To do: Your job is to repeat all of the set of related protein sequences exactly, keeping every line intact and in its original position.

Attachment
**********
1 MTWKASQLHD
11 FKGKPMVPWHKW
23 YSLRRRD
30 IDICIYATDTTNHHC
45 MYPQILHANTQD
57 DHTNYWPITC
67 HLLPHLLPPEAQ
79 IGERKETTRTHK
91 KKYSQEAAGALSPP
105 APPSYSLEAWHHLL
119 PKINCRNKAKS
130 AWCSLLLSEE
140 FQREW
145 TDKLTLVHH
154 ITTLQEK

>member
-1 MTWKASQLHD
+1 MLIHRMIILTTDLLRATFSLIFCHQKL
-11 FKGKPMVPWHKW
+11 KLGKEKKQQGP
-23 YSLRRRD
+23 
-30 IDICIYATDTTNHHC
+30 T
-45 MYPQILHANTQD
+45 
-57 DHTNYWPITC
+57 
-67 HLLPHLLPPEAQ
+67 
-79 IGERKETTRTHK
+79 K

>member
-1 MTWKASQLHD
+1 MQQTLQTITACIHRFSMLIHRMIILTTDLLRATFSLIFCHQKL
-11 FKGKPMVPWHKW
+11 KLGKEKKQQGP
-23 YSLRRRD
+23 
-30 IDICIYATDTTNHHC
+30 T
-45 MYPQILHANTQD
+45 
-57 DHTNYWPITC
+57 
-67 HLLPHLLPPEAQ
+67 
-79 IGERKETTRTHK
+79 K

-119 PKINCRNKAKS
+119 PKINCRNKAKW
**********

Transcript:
1 MTWKASQLHD
11 FKGKPMVPWHKW
23 YSLRRRD
30 IDICIYATDTTNHHC
45 MYPQILHANTQD
57 DHTNYWPITC
67 HLLPHLLPPEAQ
79 IGERKETTRTHK
91 KKYSQEAAGALSPP
105 APPSYSLEAWHHLL
119 PKINCRNKAKS
130 AWCSLLLSEE
140 FQREW
145 TDKLTLVHH
154 ITTLQEK

>member
-1 MTWKASQLHD
+1 MLIHRMIILTTDLLRATFSLIFCHQKL
-11 FKGKPMVPWHKW
+11 KLGKEKKQQGP
-23 YSLRRRD
+23 
-30 IDICIYATDTTNHHC
+30 T
-45 MYPQILHANTQD
+45 
-57 DHTNYWPITC
+57 
-67 HLLPHLLPPEAQ
+67 
-79 IGERKETTRTHK
+79 K

>member
-1 MTWKASQLHD
+1 MQQTLQTITACIHRFSMLIHRMIILTTDLLRATFSLIFCHQKL
-11 FKGKPMVPWHKW
+11 KLGKEKKQQGP
-23 YSLRRRD
+23 
-30 IDICIYATDTTNHHC
+30 T
-45 MYPQILHANTQD
+45 
-57 DHTNYWPITC
+57 
-67 HLLPHLLPPEAQ
+67 
-79 IGERKETTRTHK
+79 K

-119 PKINCRNKAKS
+119 PKINCRNKAKW